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Man speaks out about postpartum depression after wife dies nine days after giving birth to twins

Man speaks out about postpartum depression after wife dies nine days after giving birth to twins

Tyler Sutton is speaking out about postpartum depression after his wife, Ariana Sutton, died by suicide nine days after giving birth

Content warning: This article contains references to subject matter that some readers may find upsetting

A man who lost his wife to postpartum depression has said he will spend the rest of his life raising awareness about the condition.

On 22 May, Ariana Sutton, 36, gave birth to twins Everly Irene and Rowan Stephen. Ariana and her husband, Tyler Sutton, were also parents to their four-year-old daughter, Melody.

Just nine days after giving birth, Ariana died by suicide.

Tyler is now speaking out about the condition that led to his wife’s death.

The dad-of-three, who works as a police officer in Massachusetts, said that his late wife, who was a dance instructor, did not experience mental health issues before giving birth to their first child.

Ariana experienced a ‘very serious case’ of postpartum depression after delivering Melody in 2018.

Postpartum depression, which is also known as postnatal depression, is a common issue which affects more than 1 in every 10 women within a year of giving birth, according to the NHS.

The mum-of-three died just nine days after giving birth to twins.

Although many women may feel a bit down, tearful or anxious in the first week after giving birth, which is commonly referred to as the ‘baby blues’, it becomes a serious cause for concern if it lasts for more than two weeks after giving birth. If symptoms last longer or start later, parents could have postnatal depression, which can start at any time in the first year after giving birth.

Tyler explained in an interview on Good Morning America that the couple ‘weren’t familiar with it’ and were ‘very much in the dark’ about postpartum depression. As the symptoms got worse, they didn't have any organisations to reach out to ‘because we didn’t know what we were dealing with’.

Tyler noticed changes in his wife’s personality but thought it was due to ‘being a new mum’. One day he came home from work and realised Ariana needed professional help.

"I came home [from work] one morning and I just couldn't recognize the person sitting in front of me," he said. "So we dropped my daughter off with her grandmother and got her to the hospital where they said it was postpartum depression."

After two different hospitalisations, Ariana began to return to her old self due to medications and help from a mental health professional.

Tyler explained that the decision to expand their family following the birth of Melody was made very thoughtfully.

"When we finally got pregnant with the twins, we came up with a plan," he said. "We got a team together -- a psychiatrist that we had known for four years and a therapist that she continued to speak with for all those four years, because she was always in fear that it would return."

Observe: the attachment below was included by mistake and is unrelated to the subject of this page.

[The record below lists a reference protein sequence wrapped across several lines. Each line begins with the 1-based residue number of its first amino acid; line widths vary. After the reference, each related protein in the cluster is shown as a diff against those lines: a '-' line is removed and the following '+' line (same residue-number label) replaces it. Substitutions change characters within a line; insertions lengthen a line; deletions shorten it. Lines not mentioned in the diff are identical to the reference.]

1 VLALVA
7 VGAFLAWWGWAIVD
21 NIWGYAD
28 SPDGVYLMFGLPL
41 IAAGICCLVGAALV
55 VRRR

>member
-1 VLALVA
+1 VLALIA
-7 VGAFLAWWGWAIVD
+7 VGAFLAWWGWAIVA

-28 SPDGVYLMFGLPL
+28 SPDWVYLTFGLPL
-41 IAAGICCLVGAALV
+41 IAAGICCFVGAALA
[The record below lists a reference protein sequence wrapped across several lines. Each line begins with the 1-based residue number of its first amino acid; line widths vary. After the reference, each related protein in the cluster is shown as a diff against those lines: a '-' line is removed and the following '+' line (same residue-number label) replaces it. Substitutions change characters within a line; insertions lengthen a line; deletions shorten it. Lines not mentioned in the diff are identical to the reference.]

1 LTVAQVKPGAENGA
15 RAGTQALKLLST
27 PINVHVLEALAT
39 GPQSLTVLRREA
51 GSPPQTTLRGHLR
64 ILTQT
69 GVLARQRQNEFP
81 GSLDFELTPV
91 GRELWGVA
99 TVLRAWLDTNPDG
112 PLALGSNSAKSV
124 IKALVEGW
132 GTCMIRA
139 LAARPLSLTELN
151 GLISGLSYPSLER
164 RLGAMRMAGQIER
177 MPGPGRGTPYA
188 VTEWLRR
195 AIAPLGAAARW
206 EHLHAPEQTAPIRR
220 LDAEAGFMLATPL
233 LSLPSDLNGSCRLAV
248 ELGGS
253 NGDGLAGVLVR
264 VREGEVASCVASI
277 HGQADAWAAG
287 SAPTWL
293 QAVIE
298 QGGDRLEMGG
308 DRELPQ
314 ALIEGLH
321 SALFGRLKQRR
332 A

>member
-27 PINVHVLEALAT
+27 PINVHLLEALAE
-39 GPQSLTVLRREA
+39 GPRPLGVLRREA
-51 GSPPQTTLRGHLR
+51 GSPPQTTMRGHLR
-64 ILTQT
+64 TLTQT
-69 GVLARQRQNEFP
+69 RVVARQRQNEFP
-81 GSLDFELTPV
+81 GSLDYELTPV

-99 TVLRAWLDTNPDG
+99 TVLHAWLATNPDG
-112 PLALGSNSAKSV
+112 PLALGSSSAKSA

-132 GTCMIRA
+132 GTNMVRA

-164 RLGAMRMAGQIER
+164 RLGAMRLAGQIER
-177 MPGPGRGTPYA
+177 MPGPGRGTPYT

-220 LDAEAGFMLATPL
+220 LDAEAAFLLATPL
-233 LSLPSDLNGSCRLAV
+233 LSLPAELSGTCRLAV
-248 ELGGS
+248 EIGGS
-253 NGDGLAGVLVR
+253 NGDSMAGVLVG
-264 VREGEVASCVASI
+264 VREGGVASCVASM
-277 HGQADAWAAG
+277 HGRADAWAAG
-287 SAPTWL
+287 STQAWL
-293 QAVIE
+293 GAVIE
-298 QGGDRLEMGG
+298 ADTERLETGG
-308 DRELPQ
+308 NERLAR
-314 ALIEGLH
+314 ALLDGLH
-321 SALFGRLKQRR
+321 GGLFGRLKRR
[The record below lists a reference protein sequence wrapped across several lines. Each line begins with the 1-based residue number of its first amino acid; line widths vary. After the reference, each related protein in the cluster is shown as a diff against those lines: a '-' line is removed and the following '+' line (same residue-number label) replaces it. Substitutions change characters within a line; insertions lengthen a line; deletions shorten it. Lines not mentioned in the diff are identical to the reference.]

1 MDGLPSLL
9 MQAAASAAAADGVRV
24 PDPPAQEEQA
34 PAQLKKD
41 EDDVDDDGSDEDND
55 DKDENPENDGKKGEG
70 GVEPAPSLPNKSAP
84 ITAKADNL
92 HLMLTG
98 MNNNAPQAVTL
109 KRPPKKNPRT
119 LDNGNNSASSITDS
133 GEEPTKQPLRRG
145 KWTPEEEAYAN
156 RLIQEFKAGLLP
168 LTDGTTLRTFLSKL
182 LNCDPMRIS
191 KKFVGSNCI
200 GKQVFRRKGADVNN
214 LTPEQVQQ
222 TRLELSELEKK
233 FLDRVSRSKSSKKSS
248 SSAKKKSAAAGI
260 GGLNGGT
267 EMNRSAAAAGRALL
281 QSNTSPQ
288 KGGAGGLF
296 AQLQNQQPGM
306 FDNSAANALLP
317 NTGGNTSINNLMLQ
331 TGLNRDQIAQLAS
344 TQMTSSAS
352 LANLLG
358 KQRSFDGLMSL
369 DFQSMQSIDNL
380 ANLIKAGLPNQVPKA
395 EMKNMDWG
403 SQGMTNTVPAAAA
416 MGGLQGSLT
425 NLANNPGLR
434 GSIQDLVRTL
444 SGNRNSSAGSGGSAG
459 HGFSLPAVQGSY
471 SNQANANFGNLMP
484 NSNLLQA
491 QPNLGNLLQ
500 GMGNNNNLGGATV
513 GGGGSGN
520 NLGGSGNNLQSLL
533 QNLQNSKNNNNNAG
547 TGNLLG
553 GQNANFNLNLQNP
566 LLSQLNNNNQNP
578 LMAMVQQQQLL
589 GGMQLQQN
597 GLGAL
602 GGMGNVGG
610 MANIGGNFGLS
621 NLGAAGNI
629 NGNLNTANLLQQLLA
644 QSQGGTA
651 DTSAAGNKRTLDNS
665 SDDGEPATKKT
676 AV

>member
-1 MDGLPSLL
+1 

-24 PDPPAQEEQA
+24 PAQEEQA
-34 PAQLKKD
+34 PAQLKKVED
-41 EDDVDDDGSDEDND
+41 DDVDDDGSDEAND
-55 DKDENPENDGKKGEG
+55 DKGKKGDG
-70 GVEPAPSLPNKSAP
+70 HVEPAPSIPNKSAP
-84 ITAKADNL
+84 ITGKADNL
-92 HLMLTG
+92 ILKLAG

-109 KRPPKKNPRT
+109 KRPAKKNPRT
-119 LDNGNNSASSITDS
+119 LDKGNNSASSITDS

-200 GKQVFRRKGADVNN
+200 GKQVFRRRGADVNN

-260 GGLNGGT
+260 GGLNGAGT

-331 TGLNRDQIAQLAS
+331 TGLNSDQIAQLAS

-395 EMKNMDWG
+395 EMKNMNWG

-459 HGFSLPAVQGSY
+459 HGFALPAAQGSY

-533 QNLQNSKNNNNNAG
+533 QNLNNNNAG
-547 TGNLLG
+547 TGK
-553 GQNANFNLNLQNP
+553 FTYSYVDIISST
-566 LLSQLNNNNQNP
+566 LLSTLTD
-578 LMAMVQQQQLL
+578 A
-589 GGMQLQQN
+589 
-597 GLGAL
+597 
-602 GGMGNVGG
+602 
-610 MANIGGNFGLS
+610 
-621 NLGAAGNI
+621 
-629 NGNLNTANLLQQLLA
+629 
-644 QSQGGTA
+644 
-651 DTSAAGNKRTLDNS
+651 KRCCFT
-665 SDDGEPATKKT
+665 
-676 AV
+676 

Tyler Sutton is now raising awareness about postpartum depression.
ABC/Good Morning America

Ariana had a healthy pregnancy and went into labour around three weeks before a planned induction. She was discharged a few days after giving birth while the twins remained in the hospital’s neonatal intensive care unit.

The premature birth was a ‘big trigger’ for Ariana, Tyler said. She began to suffer from postpartum depression a lot sooner than after the birth of Melody.

"What happened to her over the span of a few weeks happened this time around within a couple of days," Tyler said. "And even though we had a plan in place, there was no way for us to predict that this would happen so quickly and so suddenly. It just came out of nowhere and we weren't ready."

Following his wife’s death, Tyler said he will continue to raise awareness about postpartum depression for the rest of his life. He wants to create change as a legacy to the mother of his children.

"Hopefully by the time they're old enough to have children, there'll be a better system put in place for them,” he said.

Ariana Sutton was described as a 'vibrant and devoted mother'.
Farley Funeral Home

Tyler also said he wants to see a change in how healthcare providers talk to expectant parents about postpartum depression.

"If there was something that I could start right now, [it would be to] ask the medical community just to make a small change to their routine, and add one more line to their checklist of things to do when they meet with people," he explained.

He would like pregnant people to be given the name and number of a social worker they can contact and to meet with a therapist during pregnancy to establish a relationship in case there’s an emergency.

On how he wants his three children to remember their mum, Tyler said: “Postpartum depression was not really something that defined her, it was something that happened to her that can be avoided, that we just couldn't get a hold of in time."

For more information on postnatal depression, visit PANDAS for more help and advice. You can call for free on their free helpline on 0808 1961 776

If you have experienced a bereavement and would like to speak with someone in confidence contact Cruse Bereavement Care via their national helpline on 0808 808 1677

Featured Image Credit: Facebook / GoFundMe

Topics: News, Pregnancy, Parenting, Life